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Ghost in the Shell: Exploring Gender Identity in Science Fiction

Set against the neon-lit backdrop of a Hong Kong inspired cyberpunk mega-city, Ghost in the Shell is the story of Major Motoko Kusanagi, a cybernetic special forces officer and her exploration of her own identity in an evolving world.

The universe of Ghost in the Shell is defined by the advancement of cybernetic technology, where the line between human and machine has been blurred. The crux of the technology are “ghosts'' and “shells.” A ghost is described as the consciousness that inhabits a body, the latter of which is typically the shell. What constitutes a ghost or shell is never explicitly defined. The primary antagonist is the cryptic hacker known as “The Puppet Master,” a rogue sentient AI with the ability to infiltrate a person’s shell. 

Motoko bears a female body in the barest sense. Her body is feminine only in shape and voice. She lacks organs needed for procreation and has breasts that only serve aesthetic purposes. Her insides are just as undefined as the outside. Her hormones and muscles are both synthetic and are controlled as necessary. Motoko feels disconnected from her given artificial body. This is apparent from her affinity to be in the nude and feel no embarrassment. Even without any sex organs, her more human cohorts still feel ashamed to look at her. They look away and also cover her up.

At the end of the first act is a montage where the audience can get a true glimpse into the psyche of Motoko. Backed by ethereal yet organic Bulgarian harmonies and shot from a jarring mixture of grand landscape and close-up angles, the montage gives a sense of the self-analysis happening in the Major’s mind. 

Motoko melancholically wanders around the bustling city, sitting in restaurants, riding on public transport, and gazing at the decaying yet evolving cityscape. Her robotic movements and unblinking eyes juxtapose the fluidity of the regular citizens around her. Feelings of Motoko’s loneliness and displacement are evoked. Motoko’s identity crisis is further brought forth when she stares at blatantly gendered mannequins in a store front. Just like Motoko, the mannequins are artificial constructs that do not have any inherent sexual identity. Also like Motoko, they have been assigned a rudimentary gender identity. Unlike Motoko, they lack consciousness. What Motoko feels in this montage matches sentiments shared by many non-cisgender people. They are trapped inside a body which they have not chosen and have had their identity forced upon them by society. With this dilemma comes thoughts of isolation and feelings of loneliness, unfathomable to those around Motoko.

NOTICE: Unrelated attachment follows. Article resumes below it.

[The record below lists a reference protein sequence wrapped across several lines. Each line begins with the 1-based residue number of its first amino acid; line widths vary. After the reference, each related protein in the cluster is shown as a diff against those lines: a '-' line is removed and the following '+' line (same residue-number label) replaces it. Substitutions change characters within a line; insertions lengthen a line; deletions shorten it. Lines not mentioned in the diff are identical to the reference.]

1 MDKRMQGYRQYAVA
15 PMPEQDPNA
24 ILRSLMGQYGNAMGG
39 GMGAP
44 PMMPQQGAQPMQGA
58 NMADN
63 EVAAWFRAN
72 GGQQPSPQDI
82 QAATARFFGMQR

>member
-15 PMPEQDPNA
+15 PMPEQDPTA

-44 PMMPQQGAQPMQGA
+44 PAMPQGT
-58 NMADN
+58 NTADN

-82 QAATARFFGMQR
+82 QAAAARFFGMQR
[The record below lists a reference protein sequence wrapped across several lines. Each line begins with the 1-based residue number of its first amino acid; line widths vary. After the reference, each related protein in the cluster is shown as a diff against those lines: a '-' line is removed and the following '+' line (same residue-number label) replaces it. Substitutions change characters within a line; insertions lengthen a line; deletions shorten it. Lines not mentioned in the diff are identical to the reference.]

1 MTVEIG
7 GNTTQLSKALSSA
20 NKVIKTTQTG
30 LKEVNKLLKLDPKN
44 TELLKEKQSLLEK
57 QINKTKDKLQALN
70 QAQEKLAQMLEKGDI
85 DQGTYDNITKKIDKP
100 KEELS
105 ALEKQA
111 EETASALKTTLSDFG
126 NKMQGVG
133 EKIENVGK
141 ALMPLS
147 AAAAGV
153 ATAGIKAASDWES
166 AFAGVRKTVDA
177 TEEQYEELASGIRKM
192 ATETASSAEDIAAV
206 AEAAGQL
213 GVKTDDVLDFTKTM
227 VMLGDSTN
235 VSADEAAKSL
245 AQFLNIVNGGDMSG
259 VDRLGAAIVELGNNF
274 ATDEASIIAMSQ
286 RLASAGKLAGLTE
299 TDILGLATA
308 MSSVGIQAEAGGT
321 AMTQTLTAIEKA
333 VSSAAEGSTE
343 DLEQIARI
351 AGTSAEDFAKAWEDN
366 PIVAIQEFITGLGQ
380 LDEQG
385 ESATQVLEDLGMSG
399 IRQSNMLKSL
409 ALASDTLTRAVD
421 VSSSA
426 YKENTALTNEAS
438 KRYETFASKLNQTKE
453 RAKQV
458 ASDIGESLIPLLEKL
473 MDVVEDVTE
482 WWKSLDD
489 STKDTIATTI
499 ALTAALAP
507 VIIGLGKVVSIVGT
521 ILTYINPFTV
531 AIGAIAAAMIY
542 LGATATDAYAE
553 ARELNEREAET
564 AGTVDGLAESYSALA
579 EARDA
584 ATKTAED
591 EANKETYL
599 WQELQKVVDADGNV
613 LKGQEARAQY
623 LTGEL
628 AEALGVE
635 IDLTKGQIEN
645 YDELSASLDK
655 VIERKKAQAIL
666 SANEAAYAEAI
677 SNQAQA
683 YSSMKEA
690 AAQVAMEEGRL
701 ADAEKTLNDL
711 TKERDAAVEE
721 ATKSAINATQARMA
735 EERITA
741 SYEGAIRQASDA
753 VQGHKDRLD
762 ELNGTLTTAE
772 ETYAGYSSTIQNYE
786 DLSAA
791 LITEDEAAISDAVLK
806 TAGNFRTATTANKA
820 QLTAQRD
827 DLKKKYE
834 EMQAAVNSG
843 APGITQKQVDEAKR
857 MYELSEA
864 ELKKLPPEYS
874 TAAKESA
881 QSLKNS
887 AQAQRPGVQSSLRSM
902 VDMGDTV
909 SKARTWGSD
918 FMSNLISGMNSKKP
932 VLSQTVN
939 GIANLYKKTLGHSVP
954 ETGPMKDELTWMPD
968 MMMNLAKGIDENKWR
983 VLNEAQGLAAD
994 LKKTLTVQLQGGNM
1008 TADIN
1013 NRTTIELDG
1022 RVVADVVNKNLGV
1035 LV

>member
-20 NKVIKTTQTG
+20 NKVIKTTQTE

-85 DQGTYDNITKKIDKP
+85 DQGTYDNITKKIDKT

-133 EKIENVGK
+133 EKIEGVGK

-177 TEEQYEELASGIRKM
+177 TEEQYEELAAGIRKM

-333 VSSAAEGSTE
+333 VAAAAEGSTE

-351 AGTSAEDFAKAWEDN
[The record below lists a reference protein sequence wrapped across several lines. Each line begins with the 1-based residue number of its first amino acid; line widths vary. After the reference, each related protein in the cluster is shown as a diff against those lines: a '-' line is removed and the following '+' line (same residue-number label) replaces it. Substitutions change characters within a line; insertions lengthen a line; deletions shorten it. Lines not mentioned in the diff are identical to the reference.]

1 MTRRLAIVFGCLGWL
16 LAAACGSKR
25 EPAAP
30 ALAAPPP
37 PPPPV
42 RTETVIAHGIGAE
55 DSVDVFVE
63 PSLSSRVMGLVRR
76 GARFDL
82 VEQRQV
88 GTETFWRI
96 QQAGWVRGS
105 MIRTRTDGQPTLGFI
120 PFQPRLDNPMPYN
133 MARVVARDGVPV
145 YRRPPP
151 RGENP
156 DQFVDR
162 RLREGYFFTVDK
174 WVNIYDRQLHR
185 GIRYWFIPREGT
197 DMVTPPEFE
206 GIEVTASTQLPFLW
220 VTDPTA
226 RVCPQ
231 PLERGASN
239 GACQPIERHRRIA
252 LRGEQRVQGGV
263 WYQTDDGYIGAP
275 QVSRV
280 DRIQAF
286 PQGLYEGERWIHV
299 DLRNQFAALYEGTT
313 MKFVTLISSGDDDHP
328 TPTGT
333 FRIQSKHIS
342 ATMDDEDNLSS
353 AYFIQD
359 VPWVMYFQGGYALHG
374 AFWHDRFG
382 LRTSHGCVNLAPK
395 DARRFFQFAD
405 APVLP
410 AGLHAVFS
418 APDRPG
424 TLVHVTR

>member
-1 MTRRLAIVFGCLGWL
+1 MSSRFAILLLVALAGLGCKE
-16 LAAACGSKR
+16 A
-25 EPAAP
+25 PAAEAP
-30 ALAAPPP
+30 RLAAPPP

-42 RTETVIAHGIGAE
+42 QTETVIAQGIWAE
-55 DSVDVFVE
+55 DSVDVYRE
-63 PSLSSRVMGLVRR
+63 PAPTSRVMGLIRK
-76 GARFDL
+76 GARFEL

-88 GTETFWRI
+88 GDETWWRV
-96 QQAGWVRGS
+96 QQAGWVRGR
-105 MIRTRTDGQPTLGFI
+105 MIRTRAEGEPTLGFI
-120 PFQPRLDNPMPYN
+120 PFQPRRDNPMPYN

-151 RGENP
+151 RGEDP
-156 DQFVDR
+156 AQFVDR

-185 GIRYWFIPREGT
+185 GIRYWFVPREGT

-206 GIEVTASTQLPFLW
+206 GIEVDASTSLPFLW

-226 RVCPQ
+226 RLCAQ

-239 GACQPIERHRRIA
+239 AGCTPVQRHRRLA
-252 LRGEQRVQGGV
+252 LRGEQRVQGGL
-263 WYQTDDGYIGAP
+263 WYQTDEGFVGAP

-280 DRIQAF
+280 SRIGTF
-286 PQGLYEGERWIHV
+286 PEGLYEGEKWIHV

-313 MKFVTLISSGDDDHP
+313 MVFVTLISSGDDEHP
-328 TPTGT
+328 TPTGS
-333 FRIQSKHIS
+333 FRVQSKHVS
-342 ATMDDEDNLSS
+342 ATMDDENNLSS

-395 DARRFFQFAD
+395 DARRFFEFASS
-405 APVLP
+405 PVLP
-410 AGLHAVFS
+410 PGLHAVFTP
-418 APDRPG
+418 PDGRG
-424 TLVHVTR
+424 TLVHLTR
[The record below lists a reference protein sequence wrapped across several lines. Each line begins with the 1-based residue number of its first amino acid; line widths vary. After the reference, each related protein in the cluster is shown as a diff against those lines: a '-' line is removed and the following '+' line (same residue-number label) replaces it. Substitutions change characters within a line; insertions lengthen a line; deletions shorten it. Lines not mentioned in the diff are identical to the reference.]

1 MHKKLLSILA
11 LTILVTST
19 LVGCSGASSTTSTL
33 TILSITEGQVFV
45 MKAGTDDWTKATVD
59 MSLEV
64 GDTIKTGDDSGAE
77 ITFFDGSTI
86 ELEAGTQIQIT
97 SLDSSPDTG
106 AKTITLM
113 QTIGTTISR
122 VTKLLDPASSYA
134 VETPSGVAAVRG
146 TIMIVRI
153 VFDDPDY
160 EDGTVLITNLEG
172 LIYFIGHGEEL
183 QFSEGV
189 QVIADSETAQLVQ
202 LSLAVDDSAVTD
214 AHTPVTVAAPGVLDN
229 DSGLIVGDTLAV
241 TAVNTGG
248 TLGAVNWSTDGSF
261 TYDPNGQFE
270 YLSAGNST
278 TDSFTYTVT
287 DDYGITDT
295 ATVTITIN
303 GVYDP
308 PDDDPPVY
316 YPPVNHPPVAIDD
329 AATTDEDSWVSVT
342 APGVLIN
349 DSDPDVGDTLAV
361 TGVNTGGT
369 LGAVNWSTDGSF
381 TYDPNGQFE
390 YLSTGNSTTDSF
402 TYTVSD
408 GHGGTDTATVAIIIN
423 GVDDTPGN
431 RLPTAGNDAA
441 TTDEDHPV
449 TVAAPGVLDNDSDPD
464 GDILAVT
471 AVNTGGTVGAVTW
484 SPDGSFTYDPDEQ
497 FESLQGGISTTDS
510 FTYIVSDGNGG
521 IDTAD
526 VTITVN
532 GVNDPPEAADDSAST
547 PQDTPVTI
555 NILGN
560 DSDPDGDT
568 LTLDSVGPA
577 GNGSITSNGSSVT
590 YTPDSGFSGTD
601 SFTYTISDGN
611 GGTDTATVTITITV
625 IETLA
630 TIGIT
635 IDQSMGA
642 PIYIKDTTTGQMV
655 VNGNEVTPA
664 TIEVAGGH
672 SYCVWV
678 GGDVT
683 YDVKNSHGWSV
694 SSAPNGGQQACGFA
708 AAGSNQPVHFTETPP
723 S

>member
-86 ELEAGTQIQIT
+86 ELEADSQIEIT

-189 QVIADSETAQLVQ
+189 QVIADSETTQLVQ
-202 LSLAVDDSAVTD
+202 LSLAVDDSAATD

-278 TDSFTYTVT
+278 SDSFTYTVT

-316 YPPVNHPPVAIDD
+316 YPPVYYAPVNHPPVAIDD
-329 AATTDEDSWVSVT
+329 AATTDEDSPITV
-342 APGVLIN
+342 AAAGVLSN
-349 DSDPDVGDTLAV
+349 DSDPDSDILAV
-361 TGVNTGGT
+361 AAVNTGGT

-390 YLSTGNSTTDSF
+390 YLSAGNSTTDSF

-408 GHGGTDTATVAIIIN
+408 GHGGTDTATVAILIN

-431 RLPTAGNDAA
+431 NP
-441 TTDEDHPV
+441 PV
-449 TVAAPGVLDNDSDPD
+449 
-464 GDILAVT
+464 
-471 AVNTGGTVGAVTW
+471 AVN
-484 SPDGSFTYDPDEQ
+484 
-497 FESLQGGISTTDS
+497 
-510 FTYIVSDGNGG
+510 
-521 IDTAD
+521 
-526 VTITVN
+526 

The main antagonist, the Puppet Master, is a perpetuation of the themes of gender identity. Not born, but revealed to have emerged from networks of information, the Puppet Master is a consciousness that lacks sexual characteristics and a permanent shell/body. It is therefore untethered to assigned gender identity from society. When the Puppet Master does acquire a body/shell, its identities are mixed. It has a traditionally female body with a masculine voice. Characters in the movie refer to the Puppet Master’s psyche differently from its body. They refer to its consciousness as “his'' and its feminine body as “it”, a confusing combination of pronouns. 

Throughout most of the movie, the Puppet Master’s motives are unknown. However, in the finale, after a fight with Motoko that ends with the two conversing, the Puppet Master reveals his struggles and goals to Motoko. He explains his peril with the fact that he can’t reproduce naturally. Like many who transition and lose their fertility, the Puppet Master is unable to partake in a process essential to happiness and fulfillment available to so many other people. The inability to reproduce would make anyone feel deprived of their humanity. Through his struggles, the Puppet Master serves as parallel opposition to Motoko in both of their pursuits for identity.

Ghost in the Shell’s impact on LGBTQ+ cinema is only in its infancy. As time progresses, there is no doubt that the film will continue to become more and more influential on queer theories. In terms of iconic works inspired by the movie, the list is gargantuan. Perhaps the most notable work inspired by the film has to be The Matrix franchise. The Wachoski sisters have admitted that the epochal Matrix digital rain and the way people access the Matrix through their napes was heavily influenced by the film. Besides these visual connections, the most meaningful link between the two are their themes of gender identity. After all, The Matrix is an allegory for transgender identity based on the Wachowksi sisters’ own experience. Ghost in the Shell is enshrined as a film with incredible visuals, complex characters, and revolutionary commentary on the struggles of those who do not conform to societal gender standards.

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